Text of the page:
For Simon Starling it’s all in the timing
Never the Same River has an alternative flow to the artist’s other projects
The title of Never The Same River (Possible Futures, Probable Pasts), the exhibition at Camden Arts Centre curated by Simon Starling, alludes to the most famous saying of the Pre-Socratic philosopher Heraclitus. Its popular interpretation, “No man ever steps in the same river twice, for it’s not the same river and he’s not the same man”, implies constant flux – Starling’s “unstable present”. A more literal translation, “On those stepping into rivers staying the same, other and other waters flow”, suggests instead that the continued existence of some things depends on others changing.
Starling is known for his fascination with the processes involved in transforming one object or substance into another, which he explores through installations and pilgrimage-like journeys. He won the Turner Prize in 2005 for Shedboatshed: he dismantled a shed, turned it into a boat and paddled this, loaded with the leftovers, down the Rhine to Basel, for reassembly.
However, Never The Same River is a meditation on time rather than matter and is comprised of works which the artist claims “push and pull at an understanding of linear time”. Some achieve this alone. Douglas Huebler’s Duration Piece – a deceptively simple photographic portrait of a woman – fuses an eighth of a second of 1973 and an eighth of a second of 1974 in a film exposed both sides of midnight.
For other works, in addition to their own time references, poetic juxtaposition creates resonances unintended by the artists. Suggesting connections between Henry Moore’s 1932 Half-figure and Des Hughes’s 2007 sculpture Norfolk Flint (with Boring) Starling says: “A 20th Century sculptor reinvents a long-dead category of English sculpture with recourse to pre-Columbian and ancient-Egyptian precedents sent into the future by the craftsmen of those civilisations – their ancient pebble-like forms in turn tossed back onto the beach by another sculptor.”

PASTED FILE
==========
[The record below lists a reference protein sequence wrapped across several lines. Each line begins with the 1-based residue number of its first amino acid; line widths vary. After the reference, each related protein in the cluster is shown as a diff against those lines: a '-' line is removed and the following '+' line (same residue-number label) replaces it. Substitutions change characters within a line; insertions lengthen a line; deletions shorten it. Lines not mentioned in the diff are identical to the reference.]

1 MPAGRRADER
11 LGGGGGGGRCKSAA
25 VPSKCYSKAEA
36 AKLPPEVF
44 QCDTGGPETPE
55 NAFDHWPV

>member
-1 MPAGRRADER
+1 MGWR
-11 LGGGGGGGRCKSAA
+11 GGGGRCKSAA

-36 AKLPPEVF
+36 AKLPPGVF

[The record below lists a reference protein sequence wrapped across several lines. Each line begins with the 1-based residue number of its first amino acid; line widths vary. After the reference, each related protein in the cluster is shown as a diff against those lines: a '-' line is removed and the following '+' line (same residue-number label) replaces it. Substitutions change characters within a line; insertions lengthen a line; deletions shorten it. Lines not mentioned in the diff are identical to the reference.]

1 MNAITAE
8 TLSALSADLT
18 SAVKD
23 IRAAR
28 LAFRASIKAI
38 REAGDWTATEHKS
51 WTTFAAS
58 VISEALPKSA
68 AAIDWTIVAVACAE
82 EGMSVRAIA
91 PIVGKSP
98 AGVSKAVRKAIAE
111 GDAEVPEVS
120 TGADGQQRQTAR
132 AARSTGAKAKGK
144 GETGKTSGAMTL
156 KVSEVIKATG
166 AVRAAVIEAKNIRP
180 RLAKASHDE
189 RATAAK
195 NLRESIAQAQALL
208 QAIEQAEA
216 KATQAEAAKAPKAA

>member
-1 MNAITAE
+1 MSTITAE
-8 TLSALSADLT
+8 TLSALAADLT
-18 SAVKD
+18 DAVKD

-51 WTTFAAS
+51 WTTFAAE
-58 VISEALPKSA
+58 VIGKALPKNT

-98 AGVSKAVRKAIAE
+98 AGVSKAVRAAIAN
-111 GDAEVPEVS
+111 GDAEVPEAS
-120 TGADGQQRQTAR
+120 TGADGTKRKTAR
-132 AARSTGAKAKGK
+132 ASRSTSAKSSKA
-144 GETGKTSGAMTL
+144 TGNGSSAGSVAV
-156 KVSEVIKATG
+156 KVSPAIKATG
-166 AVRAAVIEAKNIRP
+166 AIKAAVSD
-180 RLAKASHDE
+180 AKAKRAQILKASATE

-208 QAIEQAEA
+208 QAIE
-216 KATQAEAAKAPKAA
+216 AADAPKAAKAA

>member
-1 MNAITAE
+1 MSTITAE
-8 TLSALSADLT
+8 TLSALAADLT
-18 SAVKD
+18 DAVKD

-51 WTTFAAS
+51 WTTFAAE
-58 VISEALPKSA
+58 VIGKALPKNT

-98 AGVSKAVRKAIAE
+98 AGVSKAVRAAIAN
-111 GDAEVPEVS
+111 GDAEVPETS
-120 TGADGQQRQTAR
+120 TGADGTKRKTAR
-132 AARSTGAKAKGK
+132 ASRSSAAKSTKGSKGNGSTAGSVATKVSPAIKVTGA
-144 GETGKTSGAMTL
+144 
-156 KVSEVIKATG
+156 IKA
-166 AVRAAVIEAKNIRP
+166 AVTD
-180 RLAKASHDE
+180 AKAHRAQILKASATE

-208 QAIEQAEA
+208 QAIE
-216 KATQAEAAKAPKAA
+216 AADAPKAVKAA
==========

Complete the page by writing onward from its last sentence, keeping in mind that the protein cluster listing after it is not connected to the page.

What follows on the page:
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As an additional twist to the time element, most works were displayed at CAC in the past half century and are returned to their original locations. Ern� Goldfinger’s 1931 tubular chair – in Hampstead in the Thirties in 1974 – stands close by the photograph of the view from his own modernist house (pictured) which was in John Riddy’s exhibition in 2000.
Starling intersperses recycled exhibits with works which might appear in the future, “in an attempt to break the stranglehold of history”. He envisages the overall experience as an encounter with “an impossibly interlocking series of moving walkways all running at different speeds and on different trajectories”.
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This intriguing exhibition had its genesis in 2000 when Starling made an installation at CAC called Burn Time. It included a fireplace roughly fashioned from bricks from the arts centre’s outer wall. Plans were being drawn up for refurbishment and it was assumed the fireplace was original to the former library, whose architect was Starling’s great-great-uncle. This serendipitous meeting across time planted the seed now in bloom.
o Until February 20. CAC is at the junction of Arkwright Road and Finchley Road, NW3. Tuesday to Sunday 10am to 6pm and until 9pm on Wednesday.